Have you ever needed to push a staff member or a team for more but didn’t know how? Maybe you needed to see a more realistic plan for equitable outcomes, attention to timely communication, or next-level ideas. Perhaps you tried with some success, but your attempt to inspire a big reach landed like a reprimand.
When we say push, we don’t mean shoving someone into the deep end without a life raft; we mean setting a high bar and being honest when something needs improvement. Done with care and compassion, this kind of feedback can strengthen the work and the people. It’s also a core part of your job as a manager.
Here’s some language you can use to push people (in a good way). Tip: Always start with connection and curiosity.
“So that I understand better, what’s involved in making this happen? Do you think you can finish X step this week instead of next week?”
“Suppose we had to get this done by Thursday. What would it take to do that?”
“This one piece doesn’t feel up to your usual standard of excellence. What would it take to get it there?”
“What would you do with this if you were able to spend a little more time on it?”
“I’m picturing (major funder/community partner) seeing this and wondering about X. What do you think it’ll take to strengthen this?”
On racial equity and inclusion outcomes
“I really appreciate X in this plan. How do you envision engaging the communities most impacted by that?”
“What barriers are creating the disparity in participation/access for X community? What explicit objectives (systems/advocacy/resources) could we add to address this?”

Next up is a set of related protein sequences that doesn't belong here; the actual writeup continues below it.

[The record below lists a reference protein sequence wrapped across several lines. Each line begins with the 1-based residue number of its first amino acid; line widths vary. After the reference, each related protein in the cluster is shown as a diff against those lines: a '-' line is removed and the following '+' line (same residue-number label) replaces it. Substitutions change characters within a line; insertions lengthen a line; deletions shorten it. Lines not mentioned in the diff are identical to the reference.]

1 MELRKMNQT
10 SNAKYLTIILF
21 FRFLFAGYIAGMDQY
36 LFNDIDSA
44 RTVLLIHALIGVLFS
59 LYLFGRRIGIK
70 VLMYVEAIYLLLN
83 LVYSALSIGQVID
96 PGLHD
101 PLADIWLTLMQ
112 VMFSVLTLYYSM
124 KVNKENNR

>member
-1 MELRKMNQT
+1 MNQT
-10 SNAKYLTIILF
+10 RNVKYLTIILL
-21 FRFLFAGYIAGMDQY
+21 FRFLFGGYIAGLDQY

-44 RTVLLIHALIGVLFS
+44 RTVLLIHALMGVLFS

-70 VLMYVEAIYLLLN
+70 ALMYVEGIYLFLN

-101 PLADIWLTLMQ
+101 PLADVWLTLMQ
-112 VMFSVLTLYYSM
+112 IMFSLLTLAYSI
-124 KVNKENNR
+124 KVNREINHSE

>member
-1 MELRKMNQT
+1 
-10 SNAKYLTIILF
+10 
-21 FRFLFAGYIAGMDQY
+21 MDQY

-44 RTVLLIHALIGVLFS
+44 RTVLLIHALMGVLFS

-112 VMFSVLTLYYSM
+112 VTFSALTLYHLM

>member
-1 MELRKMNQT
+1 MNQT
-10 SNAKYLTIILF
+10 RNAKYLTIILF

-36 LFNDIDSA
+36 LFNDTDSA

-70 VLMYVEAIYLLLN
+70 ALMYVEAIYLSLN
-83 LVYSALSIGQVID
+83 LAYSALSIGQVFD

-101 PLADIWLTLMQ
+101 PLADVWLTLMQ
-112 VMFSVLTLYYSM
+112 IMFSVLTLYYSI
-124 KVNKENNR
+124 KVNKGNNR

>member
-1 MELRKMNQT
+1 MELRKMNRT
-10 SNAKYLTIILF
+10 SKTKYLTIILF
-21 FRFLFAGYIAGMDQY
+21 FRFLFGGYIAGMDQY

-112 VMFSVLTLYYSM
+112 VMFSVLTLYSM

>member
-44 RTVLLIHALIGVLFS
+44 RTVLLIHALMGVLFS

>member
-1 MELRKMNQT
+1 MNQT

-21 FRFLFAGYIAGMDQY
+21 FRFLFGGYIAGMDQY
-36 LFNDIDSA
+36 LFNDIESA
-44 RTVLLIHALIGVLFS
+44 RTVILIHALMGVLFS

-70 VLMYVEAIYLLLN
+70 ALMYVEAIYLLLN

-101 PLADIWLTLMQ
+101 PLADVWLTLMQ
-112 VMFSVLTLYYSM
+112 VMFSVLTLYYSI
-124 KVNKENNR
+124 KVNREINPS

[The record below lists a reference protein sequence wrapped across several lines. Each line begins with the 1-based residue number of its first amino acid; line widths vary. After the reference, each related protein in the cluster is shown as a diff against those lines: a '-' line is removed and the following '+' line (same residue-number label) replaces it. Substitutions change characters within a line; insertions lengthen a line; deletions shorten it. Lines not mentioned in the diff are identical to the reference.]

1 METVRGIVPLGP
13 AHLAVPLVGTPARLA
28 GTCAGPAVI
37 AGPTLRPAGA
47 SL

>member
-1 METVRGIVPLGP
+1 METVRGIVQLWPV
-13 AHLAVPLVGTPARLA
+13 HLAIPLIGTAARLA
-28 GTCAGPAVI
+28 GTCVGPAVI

“Walk me through the feedback that emerged from X project (in terms of who felt included/excluded). What will you do to prevent that next time?”
On implicit bias and navigating lines of difference
“In Y project/meeting, what did you notice about who participated? I noticed X. What can we do moving forward to have more balanced participation?”
“What are the biases you have to check before you make that decision? For instance, when you look at the last decision you made on [hiring, feedback, delegation, outreach, etc.], do you see any unintended consequences you can address proactively?”
“X team member let me know they shared feedback with you about how Y impacted them. It sounds like this was a tough moment. What was your experience of the situation? What did you learn from what they shared?”
On sustainability and pacing the work
“Imagine you could take X weeks off with no big consequences for the work. Talk me through what would need to shift or drop. What’s in the way of that?”
“I know Z situation is really hard right now. What do you think you can [change, share, delay, reassign] while you take care of what’s needed [at home, with an unexpected work issue, etc.]?”
“When you think about X project as a marathon (not a sprint), what’s one thing that—if we changed it—would set a realistic pace for the next six weeks?”
On the logic or feasibility of an idea
“Here’s what gives me pause about that… ”
“Can you say more about how that would work? What’s a realistic example?”
“I can imagine someone hearing this and saying X—what would you say to that?”
When we respond well to feedback, we strengthen relationships and trust, increase the likelihood that we’ll keep getting it, and contribute to a culture of growth, candor, and rigor within our teams. Here’s our best advice for receiving feedback, focused on the parts that you have control over.